The number of students who take offline courses at “Fall in Love Emotional Education” has grown from one in 2014, to more than 300 now, according to Zhang Mindong. About 90 percent of graduates end up with girlfriends, he said.
At the October session, there was Yu Ruitong, a 23-year-old software developer who had three previous relationships; Ye Chaoqun, a 27-year-old small business owner who is hoping to make the woman he likes fall in love with him; and James Zhang, a 30-year-old cancer doctor who is looking to expand the circle of women he knows. Both Mr. Ye and James Zhang have returned to polish what they learned earlier — this time free of charge.
To show his students what they were up against, Zhang Mindong held up a profile of an attractive woman on a dating app that had garnered “likes” from 7,000 men. “This is the environment in China,” he said.
In the first hour, Zhang Mindong proclaimed them sartorial disasters. Most of the first day was devoted to improving dress. (“Narrow collars, sleeves should be folded up above the elbow and trousers should be fitted.”) They bought clothes and got haircuts.
“After getting into a relationship with a woman, many Chinese men let themselves go. They don’t wash their hair, change their clothes and become really dirty,” said Zhang Mindong, who was wearing hip glasses and a fitted white shirt.
“But that’s not the case for women, and this is why so many Chinese men can’t have a long-term relationship.”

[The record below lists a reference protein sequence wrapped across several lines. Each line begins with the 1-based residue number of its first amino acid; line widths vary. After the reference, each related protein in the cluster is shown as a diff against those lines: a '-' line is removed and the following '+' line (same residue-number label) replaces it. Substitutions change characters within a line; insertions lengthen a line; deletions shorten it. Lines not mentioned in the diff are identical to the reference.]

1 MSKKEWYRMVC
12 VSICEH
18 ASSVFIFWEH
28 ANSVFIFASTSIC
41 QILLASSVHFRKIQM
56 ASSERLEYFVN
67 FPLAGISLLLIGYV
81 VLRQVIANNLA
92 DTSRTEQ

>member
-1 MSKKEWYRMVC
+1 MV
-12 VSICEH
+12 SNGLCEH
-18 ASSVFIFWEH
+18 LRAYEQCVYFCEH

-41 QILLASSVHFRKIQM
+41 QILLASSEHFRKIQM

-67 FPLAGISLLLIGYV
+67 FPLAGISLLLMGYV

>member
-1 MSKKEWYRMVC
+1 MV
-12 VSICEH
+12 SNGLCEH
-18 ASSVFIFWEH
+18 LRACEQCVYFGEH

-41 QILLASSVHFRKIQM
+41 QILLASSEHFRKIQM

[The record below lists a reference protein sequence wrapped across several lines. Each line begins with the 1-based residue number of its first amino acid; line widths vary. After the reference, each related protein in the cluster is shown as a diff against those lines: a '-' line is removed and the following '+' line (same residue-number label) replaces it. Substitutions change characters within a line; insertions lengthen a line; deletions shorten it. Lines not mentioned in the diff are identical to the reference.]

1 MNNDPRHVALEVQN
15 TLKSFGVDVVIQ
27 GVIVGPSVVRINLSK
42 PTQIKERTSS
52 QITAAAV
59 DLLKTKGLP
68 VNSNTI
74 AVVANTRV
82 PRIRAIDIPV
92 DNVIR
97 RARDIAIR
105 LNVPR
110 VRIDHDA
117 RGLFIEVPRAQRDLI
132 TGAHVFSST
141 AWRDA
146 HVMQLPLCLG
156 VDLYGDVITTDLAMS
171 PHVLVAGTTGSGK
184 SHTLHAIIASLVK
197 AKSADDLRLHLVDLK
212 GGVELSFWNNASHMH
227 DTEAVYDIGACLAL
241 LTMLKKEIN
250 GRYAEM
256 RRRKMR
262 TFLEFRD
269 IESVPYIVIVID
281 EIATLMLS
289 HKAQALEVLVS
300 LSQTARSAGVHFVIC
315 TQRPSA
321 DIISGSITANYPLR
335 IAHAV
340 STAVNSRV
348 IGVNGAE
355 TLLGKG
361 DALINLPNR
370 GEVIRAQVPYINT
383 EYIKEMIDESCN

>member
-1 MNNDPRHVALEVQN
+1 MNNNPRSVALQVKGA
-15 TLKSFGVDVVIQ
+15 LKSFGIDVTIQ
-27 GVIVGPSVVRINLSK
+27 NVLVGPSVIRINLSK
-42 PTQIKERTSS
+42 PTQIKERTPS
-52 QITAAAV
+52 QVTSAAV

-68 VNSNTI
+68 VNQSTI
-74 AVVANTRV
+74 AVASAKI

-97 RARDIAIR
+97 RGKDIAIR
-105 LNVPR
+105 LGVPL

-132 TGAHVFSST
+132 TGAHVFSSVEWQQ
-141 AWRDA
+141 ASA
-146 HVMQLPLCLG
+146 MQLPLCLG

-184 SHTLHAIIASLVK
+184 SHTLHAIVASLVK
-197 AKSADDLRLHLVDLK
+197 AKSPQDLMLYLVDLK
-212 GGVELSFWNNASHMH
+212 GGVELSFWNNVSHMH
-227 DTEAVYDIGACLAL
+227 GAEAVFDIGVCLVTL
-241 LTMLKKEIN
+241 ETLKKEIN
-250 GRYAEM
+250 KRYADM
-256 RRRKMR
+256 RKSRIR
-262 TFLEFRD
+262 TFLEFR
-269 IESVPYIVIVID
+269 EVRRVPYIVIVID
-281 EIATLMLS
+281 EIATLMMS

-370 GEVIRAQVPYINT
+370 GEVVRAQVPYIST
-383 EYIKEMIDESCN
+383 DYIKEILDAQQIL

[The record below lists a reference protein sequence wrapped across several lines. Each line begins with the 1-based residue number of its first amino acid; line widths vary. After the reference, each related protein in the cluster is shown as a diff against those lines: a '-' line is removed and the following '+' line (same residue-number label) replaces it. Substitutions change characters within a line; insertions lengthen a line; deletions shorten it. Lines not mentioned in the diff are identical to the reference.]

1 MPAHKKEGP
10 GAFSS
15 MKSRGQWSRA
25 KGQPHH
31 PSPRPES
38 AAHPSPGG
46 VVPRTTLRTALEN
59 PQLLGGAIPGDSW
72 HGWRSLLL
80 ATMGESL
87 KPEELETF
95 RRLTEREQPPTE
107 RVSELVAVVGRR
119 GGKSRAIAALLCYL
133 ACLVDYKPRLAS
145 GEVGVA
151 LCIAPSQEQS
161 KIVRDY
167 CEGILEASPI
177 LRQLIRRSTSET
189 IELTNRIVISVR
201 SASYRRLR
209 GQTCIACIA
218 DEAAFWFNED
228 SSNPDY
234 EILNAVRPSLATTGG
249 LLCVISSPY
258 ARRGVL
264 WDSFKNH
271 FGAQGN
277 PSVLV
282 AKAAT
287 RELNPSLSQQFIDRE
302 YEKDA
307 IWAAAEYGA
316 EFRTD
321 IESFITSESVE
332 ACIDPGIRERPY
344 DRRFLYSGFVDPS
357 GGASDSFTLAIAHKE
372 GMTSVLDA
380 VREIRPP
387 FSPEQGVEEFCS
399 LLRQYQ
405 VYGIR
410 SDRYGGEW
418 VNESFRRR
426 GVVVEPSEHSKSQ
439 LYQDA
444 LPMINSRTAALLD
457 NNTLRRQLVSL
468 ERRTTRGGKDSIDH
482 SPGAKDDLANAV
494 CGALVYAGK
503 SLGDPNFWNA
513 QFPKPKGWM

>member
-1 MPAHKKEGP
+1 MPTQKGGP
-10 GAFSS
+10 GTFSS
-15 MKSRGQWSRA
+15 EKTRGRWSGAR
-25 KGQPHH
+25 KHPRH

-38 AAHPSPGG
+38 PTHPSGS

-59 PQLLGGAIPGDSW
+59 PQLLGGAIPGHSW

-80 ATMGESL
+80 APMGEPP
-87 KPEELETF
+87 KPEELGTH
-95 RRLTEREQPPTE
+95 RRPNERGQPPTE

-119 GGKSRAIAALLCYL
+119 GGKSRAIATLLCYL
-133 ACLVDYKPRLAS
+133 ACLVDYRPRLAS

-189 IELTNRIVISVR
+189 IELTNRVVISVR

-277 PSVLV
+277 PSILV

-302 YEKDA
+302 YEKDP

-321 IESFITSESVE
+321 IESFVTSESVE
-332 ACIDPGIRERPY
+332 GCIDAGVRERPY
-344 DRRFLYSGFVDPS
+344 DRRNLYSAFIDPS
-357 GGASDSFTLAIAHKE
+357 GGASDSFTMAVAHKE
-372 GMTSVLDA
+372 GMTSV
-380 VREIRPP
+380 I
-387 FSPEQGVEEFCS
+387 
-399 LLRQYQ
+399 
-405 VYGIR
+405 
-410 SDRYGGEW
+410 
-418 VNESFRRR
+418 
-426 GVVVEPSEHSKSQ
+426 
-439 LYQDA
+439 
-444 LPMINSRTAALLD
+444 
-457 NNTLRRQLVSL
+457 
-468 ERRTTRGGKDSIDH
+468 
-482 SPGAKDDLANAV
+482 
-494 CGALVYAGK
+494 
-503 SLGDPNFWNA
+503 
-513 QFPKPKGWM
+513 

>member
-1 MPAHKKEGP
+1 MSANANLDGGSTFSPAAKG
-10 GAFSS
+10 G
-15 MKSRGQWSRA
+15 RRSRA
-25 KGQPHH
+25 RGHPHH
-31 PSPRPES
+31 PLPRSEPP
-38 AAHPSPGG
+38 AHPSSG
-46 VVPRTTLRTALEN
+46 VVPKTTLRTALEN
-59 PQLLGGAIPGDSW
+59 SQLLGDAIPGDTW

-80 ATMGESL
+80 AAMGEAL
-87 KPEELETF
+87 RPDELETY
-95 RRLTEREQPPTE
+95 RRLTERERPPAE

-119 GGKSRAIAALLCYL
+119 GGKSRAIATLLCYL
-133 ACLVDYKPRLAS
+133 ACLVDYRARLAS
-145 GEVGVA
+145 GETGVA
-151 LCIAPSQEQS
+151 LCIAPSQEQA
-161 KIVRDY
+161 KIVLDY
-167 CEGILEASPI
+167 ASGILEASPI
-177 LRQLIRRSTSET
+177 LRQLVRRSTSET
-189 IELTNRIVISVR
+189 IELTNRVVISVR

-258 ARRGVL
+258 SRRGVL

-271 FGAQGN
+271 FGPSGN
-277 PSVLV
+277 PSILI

The makeovers are followed by the students posing for photos — reading Stephen Hawking’s “A Brief History of Time,” sipping tea and nibbling canapés presented in a silver bird cage, looking pensively out a window. That culminated in selfies with Wang Zhen, a female friend of Mr. Cui’s.
That’s designed for dating in the digital era. In China, where the mobile internet has revolutionized social life, getting to know a person takes place almost exclusively on WeChat, a popular social media tool that is used by nearly 1 billion people.
Most social interactions in China usually start or end with people scanning each other’s WeChat QR codes — a practice known as saoing — or adding each other’s WeChat IDs. Many women form their impressions of men based on photographs on WeChat’s “Moments,” a Facebook-like tool.
On a Thursday night outside a busy shopping mall in Jinan, the students got their first challenge: approach women and ask for their WeChat contacts.
“You give her two choices: ‘Why don’t you add me or I sao you?’” Zhang Mindong told the students. “So no matter what she picks, you’ll succeed.”
After practicing their moves on Ms. Wang, the students set off. Zhang Zhenxiao rushed up to two women, who paused but continued walking. He chased after them and stopped them again. After a minute, they walked away.
“I didn’t succeed,” a dejected Mr. Zhang said, returning to the group.
“No, the fact that you approached them means you did,” Mr. Cui said, patting him on the back.
By the end of the night, all the students had obtained at least one WeChat contact.
The classes, held in an apartment on the grounds of Shandong University, have an air of brotherly camaraderie — the students, huddled together on a floral couch scribbling in notebooks, practiced real smiles and flirtatious banter with their coaches.
A materials buyer for a renovations company, Zhang Zhenxiao said he had never learned how to talk to a woman. His high school forbade students from mixing with members of the opposite sex. His parents had an arranged marriage.
Now, they are giving him pressure to settle down. He is on a quest for his ideal woman — a bubbly tomboy who likes wearing jeans and not skirts all the time.
“I think there are many single women who are just like me,” he said, “all longing for love.”